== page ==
We were three priests those that we initiated this mission in 2007. Pat Palmer, Federico Rossignol, and Trinh Le, Vietnamese espiritano, member of the province of the United States. In 2010 we received a new appointment, the P. Quoc, also of the province of the United States and also Vietnamese.
Vietnam is officially a marxist-leninist, communist country. One of the few countries that still are called thus. Who visit the country has another impression. Vietnam follows the Chinese example, after the fall of the Comunism in Russia and Eastern Europe. It decided on a capitalist economic system. The economy is solid. The Vietnameses are enterprising by nature, good to make money. But it is not a free country; often somebody takes care of to remember it to us. There is an only party, a single political direction that does not allow no other. Facebook is blocked constantly, whenever the authority is not in agreement with the material contained in him. When President Obama visited the country, recently, some critics were locked up in their houses. There is freedom of religion, only until certain point.
The church in Vietnam is a minority (between 7/8% of the population). But it is a strong community, organized well and very safe, also until certain point. The dioceses, parishes, seminaries and religious congregations operate in light of the day. But there are no catholic schools, university residences nor catholic hospitals. Also theological magazines do not exist. Something is home to change due to the opening of some private university residences. The rural inhabitants are very few who have access to the education superior. The church tries to correct this absence. All the educative institutions were nationalized. The foreign priests cannot work in the parishes. For being a persecuted church, the Vietnamese church lies down to close itself, does not have projection missionary. One of the tasks of the foreign groups as we are to provoke and to fortify the side missionary of the church. The Vatican also is encouraging to the Vietnamese church so that it is more missionary establishing relations with the neighboring countries. We have received frequent visits of people of the Vatican, interested in the growth of the church in Vietnam.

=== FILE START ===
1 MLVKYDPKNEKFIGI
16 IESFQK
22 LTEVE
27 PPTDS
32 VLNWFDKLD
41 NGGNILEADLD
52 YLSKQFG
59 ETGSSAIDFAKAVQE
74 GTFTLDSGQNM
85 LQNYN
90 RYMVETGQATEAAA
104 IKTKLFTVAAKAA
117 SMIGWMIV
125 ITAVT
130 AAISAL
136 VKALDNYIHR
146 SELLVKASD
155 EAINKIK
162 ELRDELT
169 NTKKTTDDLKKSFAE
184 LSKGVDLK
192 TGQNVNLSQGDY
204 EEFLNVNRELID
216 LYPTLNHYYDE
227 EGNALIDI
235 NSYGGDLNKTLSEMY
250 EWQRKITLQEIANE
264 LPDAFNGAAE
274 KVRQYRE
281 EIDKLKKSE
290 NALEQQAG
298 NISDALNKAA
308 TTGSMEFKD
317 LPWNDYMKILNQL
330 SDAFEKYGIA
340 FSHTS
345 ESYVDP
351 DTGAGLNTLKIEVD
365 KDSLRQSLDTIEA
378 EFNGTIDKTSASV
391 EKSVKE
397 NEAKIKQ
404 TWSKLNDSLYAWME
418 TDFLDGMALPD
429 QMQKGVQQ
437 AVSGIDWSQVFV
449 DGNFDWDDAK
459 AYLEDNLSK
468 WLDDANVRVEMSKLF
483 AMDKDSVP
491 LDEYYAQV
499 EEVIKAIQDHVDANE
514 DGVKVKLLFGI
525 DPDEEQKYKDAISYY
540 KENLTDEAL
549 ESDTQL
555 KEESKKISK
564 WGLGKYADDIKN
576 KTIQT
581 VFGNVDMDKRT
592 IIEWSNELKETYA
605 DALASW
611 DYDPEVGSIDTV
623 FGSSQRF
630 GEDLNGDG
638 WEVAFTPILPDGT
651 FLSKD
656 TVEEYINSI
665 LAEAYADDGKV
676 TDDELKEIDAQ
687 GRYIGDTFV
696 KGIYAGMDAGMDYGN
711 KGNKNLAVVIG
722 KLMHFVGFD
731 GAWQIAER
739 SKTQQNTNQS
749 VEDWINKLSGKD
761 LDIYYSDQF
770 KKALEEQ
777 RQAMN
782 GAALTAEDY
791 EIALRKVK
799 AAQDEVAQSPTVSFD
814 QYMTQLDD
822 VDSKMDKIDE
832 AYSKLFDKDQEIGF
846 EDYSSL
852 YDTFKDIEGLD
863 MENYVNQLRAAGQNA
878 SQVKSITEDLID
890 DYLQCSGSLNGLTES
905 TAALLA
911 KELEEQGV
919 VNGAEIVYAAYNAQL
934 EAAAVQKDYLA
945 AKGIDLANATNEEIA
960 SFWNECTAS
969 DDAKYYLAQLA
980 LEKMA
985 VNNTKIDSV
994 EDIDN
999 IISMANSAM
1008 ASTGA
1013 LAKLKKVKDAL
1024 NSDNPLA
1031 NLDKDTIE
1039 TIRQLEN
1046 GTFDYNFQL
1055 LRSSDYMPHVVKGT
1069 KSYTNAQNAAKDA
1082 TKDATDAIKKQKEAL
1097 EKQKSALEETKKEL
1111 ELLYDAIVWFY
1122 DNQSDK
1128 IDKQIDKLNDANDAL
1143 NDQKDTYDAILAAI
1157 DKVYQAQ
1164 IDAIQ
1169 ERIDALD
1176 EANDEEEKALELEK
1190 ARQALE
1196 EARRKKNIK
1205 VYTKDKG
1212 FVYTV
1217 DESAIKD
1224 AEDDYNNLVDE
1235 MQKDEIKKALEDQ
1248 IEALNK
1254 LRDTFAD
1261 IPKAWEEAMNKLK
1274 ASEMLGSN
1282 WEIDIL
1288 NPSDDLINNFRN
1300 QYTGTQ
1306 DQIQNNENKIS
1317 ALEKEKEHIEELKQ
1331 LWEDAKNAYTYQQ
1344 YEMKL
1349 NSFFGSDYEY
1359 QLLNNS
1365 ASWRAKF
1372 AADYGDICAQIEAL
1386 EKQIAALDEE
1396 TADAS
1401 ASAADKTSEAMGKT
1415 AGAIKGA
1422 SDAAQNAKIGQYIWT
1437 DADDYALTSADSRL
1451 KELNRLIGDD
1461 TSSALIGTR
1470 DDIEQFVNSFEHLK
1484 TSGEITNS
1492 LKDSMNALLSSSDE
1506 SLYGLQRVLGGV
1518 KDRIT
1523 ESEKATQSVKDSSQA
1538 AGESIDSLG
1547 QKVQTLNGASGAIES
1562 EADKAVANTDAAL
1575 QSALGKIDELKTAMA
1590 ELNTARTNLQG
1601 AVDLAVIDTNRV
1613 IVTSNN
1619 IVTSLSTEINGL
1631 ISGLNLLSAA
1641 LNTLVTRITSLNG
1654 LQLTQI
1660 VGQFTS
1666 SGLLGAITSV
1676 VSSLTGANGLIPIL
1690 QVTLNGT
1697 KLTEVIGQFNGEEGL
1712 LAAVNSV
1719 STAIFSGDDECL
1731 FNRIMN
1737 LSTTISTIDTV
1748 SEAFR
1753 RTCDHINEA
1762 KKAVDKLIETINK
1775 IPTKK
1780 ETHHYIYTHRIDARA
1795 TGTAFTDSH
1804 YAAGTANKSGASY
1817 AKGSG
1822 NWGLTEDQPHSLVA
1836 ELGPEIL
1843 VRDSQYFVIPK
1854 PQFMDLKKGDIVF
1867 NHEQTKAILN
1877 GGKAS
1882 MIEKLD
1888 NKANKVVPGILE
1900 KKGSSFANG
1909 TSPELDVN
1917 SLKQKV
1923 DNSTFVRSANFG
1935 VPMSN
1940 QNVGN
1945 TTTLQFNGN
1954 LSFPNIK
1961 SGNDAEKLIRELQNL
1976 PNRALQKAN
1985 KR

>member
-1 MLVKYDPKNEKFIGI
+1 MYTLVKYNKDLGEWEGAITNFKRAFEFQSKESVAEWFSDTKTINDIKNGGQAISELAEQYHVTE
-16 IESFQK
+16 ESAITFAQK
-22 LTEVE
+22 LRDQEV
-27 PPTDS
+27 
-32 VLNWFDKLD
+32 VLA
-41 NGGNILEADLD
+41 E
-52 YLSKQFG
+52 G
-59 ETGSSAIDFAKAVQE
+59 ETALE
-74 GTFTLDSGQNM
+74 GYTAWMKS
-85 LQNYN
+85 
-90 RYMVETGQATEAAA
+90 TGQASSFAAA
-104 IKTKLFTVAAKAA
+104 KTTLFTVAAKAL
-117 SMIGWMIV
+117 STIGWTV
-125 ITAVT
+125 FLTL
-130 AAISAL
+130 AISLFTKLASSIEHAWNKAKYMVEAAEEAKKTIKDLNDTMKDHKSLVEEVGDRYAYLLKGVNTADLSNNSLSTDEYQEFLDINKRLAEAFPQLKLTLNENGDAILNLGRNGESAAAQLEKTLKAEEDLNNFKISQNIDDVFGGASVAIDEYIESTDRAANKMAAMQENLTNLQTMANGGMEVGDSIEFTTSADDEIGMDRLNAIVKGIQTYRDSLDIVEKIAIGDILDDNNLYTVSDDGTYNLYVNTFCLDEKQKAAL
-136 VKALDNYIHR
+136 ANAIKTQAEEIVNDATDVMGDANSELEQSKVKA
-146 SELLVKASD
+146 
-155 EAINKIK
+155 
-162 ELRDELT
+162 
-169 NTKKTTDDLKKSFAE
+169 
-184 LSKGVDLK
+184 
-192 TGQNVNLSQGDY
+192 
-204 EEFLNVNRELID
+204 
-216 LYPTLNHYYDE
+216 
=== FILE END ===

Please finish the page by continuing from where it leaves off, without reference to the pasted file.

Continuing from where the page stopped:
The congregations arrivals to the country after 1975 are not recognized by the government. We, for example, cannot order to us of schools nor of parishes. Our work is the formation. Vietnam is rich in vocations; nobody knows until when this situation will last; but the truth is that the number of aspirings who come is increasing. At the diocese of Saig³n only in a year 43 arrived. At the moment the number of espiritanos students, of different levels, is of 40. (There are two communities of formation with 23 students. In addition twelve are realising the experience missionary in other countries or study theology in the Philippines. Also there is a espiritano novitiate with 5 Vietnamese young people and one of India). We are very careful in the discernment of the vocations. They are only accepted to the applicants who already have some course of university level, never to those of secondary. The discernment is a continuous process and has been dismissals. In Vietnam we have to those of the courses of philosophy and the novitiate. The theology courses take place in the Philippines.
Four Espiritanos priests also develop work pastoral, part-time and not recognized officially: they help the neighboring parishes, they teach English French and. We depend totally on the local authorities. If the parish priest has good relations with the authority, also we do not have problems. But there are discords among them, notice to us that we are not in a free country, since he happened three weeks ago to a group of volunteers.
To introduce brothers in Vietnam is a problem; it is almost impossible, at least for the African. Only if you are a student or a businessman. When our African brothers that work in Taiwan visit to us due to some meeting, we secured temporary visas for them, classifying to them of fishermen. This summer we have been going to have the visit of another brother coming from the United States, also of Vietnamese origin, ordered for 10 years and father Duc Luong, who works in Taiwan and the Philippines. Within 3 years we hoped to have the first brothers with perpetual votes, already ordered. It will be a new presence here: they will be original of Vietnam and not of the United States. We felt blessed to be here. It is a sign of hope for our congregation.
Pat Palmer CSSp.